From Inside Peloton: Moots Routt
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Categories: Bike brands love them because they sell more bikes. You need to have a race bike, but should it be an aero bike or a climbing bike? Why not get both! Of course, you need a ’cross bike, which is different from a gravel bike, and what exactly is an adventure bike? Rain bike? Commuter? Don’t forget an endurance bike!
This is where the term “mixed surface” comes in, and Moots has embraced it with the new Routt. Named for Routt County in Colorado—home to Steamboat Springs, Moots’ HQ, and incredible riding on and off the pavement—the Routt is intended to be a one-bike quiver. At home on gravel, dirt, long road rides and the ’cross course, there are few places the Routt cannot go.
Price: $3,895 (disc frame and Enve fork)
Weight: 20 lbs (58cm)
Specification: ENVE CX fork, Shimano Ultegra 6800, CX75 brakes, Moots stem and post, fi’zi:k Cyrano R3 bars and Aliante saddle, DT SwissR520 wheels. Tested with multiple tires
To call the Routt a completely new bike it not accurate. The original Psychlo X ’cross rocket may not be its identical twin, but they share a lot of DNA. This begins with materials, U.S.-made seamless 3/2.5Ti, and construction. We could bend your ear with tales of gorgeous welds and the obsessive attention to detail, but let’s just agree that the Moots head badge says all of that already. Both bikes have stout 44mm head tubes for stiff front ends and compatibility with tapered steer tubes, they feature external cables with ’cross-friendly routing, and they share rear ends—monostay seat stay, 423mm chain stays and 34mm tire clearance.
The differences are subtle and aimed at giving the rider a position and stability that’s intended to keep things rolling when the surface is, well, mixed. The geometry is more traditionally endurance, with a taller head tube and shorter reach putting more weight back in the saddle. The Routt’s bottom-bracket drop is almost a full centimeter lower than the Psychlo X RSL. The Routt also gets a slender 27.2mm seat post for more compliance and a disc-brake option, which is really mandatory for a bike seeking this kind of versatility.
Another nice touch in the name of trouble-free fun is the threaded bottom bracket. Call us old cranks, but any weight or stiffness gains a press-fit bottom bracket delivers evaporate when it inevitably starts creaking.
Moots only sells frames, so the build is up to you. Our test bike came with mechanical Ultegra, ENVE CX fork, cable-actuated Shimano CX75 calipers, Moots stem and post and DT Swiss R520 wheels—and it tipped the scales at XX pounds for our 58cm. With the Routt’s ability to blaze new trails, we’d opt for the increased stopping performance of hydraulic.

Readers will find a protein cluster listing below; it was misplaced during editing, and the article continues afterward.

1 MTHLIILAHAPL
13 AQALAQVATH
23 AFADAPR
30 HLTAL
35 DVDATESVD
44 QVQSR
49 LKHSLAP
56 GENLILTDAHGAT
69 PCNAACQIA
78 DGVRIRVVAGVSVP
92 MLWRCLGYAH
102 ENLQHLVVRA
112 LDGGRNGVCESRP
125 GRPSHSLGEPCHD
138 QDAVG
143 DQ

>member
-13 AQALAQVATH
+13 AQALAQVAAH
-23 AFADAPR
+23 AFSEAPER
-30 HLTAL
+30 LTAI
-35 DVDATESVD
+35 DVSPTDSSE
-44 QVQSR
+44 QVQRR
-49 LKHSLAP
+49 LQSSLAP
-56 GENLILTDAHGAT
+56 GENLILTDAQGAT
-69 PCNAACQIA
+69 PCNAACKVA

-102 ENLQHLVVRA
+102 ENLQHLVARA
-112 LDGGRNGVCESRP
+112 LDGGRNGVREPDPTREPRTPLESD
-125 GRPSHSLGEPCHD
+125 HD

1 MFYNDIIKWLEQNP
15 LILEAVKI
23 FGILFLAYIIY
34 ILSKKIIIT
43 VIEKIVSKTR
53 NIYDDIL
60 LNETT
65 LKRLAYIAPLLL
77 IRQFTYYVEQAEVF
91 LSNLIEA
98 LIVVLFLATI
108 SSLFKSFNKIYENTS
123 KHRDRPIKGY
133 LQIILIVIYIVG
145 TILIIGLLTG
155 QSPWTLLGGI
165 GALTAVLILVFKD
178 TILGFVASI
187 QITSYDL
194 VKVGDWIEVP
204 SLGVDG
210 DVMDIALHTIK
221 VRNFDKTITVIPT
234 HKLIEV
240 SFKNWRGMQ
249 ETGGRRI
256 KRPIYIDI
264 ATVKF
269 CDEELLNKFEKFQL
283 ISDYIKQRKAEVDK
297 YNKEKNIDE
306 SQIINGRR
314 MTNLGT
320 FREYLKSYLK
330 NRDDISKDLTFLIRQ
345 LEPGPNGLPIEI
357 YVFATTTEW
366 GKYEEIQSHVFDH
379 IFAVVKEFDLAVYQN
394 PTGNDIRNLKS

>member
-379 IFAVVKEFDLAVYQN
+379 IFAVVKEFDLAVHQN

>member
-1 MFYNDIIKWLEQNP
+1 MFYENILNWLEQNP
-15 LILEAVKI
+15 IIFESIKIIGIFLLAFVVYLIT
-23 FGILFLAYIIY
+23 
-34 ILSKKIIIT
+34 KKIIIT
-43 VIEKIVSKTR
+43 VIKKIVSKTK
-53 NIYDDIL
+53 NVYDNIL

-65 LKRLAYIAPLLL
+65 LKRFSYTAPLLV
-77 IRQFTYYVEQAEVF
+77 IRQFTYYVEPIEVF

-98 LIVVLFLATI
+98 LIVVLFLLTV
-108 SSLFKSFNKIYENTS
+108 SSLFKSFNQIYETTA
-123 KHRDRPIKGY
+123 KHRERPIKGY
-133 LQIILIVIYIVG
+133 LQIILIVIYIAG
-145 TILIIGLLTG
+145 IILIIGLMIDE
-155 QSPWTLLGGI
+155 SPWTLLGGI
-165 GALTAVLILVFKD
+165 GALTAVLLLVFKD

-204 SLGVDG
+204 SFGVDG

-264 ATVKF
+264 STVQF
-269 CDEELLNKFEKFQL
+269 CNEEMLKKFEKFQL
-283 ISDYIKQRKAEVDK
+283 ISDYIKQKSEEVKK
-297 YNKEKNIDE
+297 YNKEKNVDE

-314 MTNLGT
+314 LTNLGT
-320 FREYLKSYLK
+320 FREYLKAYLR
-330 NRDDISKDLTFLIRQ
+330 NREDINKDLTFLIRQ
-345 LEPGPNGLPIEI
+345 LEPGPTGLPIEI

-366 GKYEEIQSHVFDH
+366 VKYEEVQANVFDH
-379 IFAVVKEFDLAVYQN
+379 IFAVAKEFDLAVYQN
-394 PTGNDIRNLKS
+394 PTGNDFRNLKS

The Routt and its mixed-surface intentions might be a mixed blessing for Moots. If the firm has been truly successful, the casual racer, weekend dirt rider and occasional fondo entrant may have just found a single bike that can happily take care of all their needs for the rest of their lives. With titanium’s longevity and Moots build quality, a Routt rider may never “need” a new bike.
The overwhelming takeaway for us on the Routt was, don’t be fooled by the lower bottom bracket and more relaxed position. These things are not about slow-and-steady performance. They are about letting it rip on nasty surfaces. The bike’s stability and rider position keep the bike planted to let you keep the throttle wide open when a traditional ’cross bike or road bike would be getting seriously out of shape in deep gravel or on a nasty fire road. It’s a fabulous climber in steep dirt or gravel as well, with more weight in the saddle, and the fairly tight rear end giving the bike gobs of traction. All of this performance can be dialed for technical trails by running the Routt with 650b wheels.
In road mode, with a set of 28mm slicks, it’s clearly an endurance machine with the obvious benefits of the relaxed position and Ti’s buttery ride quality. The 27.2 seat post benefits from the sloping top tube, leaving more post exposed and providing comfort and in-the-saddle power transfer on poor surfaces. The sloping top tube also makes for a small, tight rear triangle, which does great things for the bike’s lively response.
The Routt may thrive with dirt under its wheels on a country byway, but what has the geometry overhaul done on the ’cross course? It hasn’t hurt much. It’s got the lively response at the pedals and the right damping, and only on a tight and technical course will the bike show any shortfall. When it gets twisty between the tapes, don’t expect to gain any positions dive-bombing the tight line and be prepared to thread the needle when shouldering the bike thanks to the sloping top tube; but for the casual ’cross racer, the Routt can more than handle its own come race day.
The bike will make any mixed-surface rider happy, so it may be more instructive to determine who isn’t a Routt rider. If you want a five-bike quiver, live for the criterium or get paid to race ’cross, the Routt isn’t for you. For everyone else, the Routt will happily let you streamline the quiver significantly and leave you wondering why you had so many bikes to begin with.
From Issue 38.